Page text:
Why should I start investing?

We've spoken before about investing your money vs saving your money and why the difference between the two is actually pretty major. But there's more to investing than the reasons it may be a better way to grow your wealth than saving. What you really need to think about is why this is the case. 

We want to take a little bit of a closer look at the superpower that investing your money has, especially when it comes to rising up against interest rates and inflation.


Interest rates

There are two situations in which interest rates play a very important role with regards to money. The first is when you borrow money from an institution like a bank and pay a percentage of this amount to the bank. Think of it as the cost of being able to borrow money.

The second one is a bit more important when it comes to how you manage your money, specifically in the decision to either save or invest. This is the interest that you earn from a bank, in a savings account for example. If your money is kept in a bank account, you will get a percentage of the amount you have saved paid to you, usually monthly.

Interest rates fluctuate and are determined by various factors, such as the state of the economy. When interest rates go up, you get a higher return from money saved in a bank account. But they can also go down, meaning it may get cheaper to borrow money from the bank, but you also won't be earning much from the money you have saved.

Though interest rates change all the time, in the last 10 years the average reference interest rate (the repo rate) has been 5.6%.

Now, returns from investing in stocks on the stock market also go up and down regularly. In fact the value of a stock you are invested in could drop, grow and stay consistent all in the same year – or a matter of months. But the S&P 500, which measures the value of the top 500 US listed companies by market cap and is often used as an indication of the general performance of the market, has gained about 10% on average annually since it was introduced in 1957.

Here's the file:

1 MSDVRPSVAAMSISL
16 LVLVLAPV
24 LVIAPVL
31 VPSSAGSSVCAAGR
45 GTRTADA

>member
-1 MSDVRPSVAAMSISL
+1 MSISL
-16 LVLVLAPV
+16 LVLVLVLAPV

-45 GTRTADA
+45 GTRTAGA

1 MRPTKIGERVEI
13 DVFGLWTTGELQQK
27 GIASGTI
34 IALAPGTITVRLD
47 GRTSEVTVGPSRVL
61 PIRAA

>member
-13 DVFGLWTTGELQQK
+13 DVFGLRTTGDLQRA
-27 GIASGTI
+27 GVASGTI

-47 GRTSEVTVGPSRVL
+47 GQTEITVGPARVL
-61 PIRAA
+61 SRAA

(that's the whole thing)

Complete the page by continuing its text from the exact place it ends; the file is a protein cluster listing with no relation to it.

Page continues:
This supports the idea that over the long term, investing (in equities) is the best way to grow your money.


Ever notice how the things you used to buy a few years ago are now priced much higher that you remember? Everything is more expensive now than it was back then – cars, an iPhone or an average grocery shop. This is because of inflation, which represents the how much the cost of living has increased over time. Each year, your money buys you less than what it used to.

According to The Consumer Price Index for All Urban Consumers (CPI-U) for the 12-month period ending June 2022, inflation increased by just over 9%.

Think about what that means. If you had left your money in a savings account, only earning 5.6%, you would essentially have found yourself out of pocket. The price of living would have cost you more than the returns you would have gotten from keeping your money in a bank account.

If you had invested that money, you would have had the potential to beat inflation with any returns above inflation made from your investment. However it goes both ways. The stock market can be volatile and the prices of shares fluctuate all the time. You could also have experienced a loss on your investment over this period, which highlights why investing requires you to have a long-term point of view. Staying invested over a longer period of time allows you to ride out this volatility, and has been shown historically as the best way to grow your wealth.

New to investing and want to know more ?

Read: How much do I need to start investing? 

Any opinions, news, research, reports, analyses, prices, or other information contained within this research is provided by an employee of EasyEquities an authorised FSP (FSP no 22588) as general market commentary and does not constitute investment advice for the purposes of the Financial Advisory and Intermediary Services Act, 2002. First World Trader (Pty) Ltd t/a EasyEquities (“EasyEquities”) does not warrant the correctness, accuracy, timeliness, reliability or completeness of any information (i) contained within this research and (ii) received from third party data providers. You must rely solely upon your own judgment in all aspects of your investment and/or trading decisions and all investments and/or trades are made at your own risk. EasyEquities (including any of their employees) will not accept any liability for any direct or indirect loss or damage, including without limitation, any loss of profit, which may arise directly or indirectly from use of or reliance on the market commentary. The content contained within is subject to change at any time without notice.

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